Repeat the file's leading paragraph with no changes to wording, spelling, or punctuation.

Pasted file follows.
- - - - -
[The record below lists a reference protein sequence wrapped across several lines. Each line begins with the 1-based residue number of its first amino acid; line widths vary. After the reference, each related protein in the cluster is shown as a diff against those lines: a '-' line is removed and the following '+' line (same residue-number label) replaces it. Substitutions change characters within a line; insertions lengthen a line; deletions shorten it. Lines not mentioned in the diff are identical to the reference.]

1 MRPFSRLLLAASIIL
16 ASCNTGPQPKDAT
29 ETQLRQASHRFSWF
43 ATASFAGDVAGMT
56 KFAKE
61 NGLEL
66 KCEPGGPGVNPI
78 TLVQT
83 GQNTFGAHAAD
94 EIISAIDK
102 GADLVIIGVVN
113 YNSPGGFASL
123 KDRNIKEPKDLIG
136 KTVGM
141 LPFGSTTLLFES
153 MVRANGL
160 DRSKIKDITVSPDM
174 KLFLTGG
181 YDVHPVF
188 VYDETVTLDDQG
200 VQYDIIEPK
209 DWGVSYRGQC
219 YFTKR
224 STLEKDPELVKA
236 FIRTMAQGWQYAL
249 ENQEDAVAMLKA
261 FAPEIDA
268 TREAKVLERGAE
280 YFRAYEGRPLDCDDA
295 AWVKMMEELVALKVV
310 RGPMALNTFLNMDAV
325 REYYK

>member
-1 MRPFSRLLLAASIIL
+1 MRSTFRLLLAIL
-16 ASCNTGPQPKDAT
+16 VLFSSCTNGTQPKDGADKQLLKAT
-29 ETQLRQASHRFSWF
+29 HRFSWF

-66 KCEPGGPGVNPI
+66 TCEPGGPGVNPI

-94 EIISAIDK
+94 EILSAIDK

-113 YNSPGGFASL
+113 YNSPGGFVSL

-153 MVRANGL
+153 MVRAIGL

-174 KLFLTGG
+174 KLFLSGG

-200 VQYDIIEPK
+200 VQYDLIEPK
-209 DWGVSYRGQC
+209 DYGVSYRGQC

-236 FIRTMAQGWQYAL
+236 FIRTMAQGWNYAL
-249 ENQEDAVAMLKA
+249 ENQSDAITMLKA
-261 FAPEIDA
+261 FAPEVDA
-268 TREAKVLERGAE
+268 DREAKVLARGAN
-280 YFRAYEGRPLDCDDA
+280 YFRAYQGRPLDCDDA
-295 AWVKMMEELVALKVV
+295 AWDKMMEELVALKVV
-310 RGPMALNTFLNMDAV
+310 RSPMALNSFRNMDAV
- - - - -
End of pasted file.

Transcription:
[The record below lists a reference protein sequence wrapped across several lines. Each line begins with the 1-based residue number of its first amino acid; line widths vary. After the reference, each related protein in the cluster is shown as a diff against those lines: a '-' line is removed and the following '+' line (same residue-number label) replaces it. Substitutions change characters within a line; insertions lengthen a line; deletions shorten it. Lines not mentioned in the diff are identical to the reference.]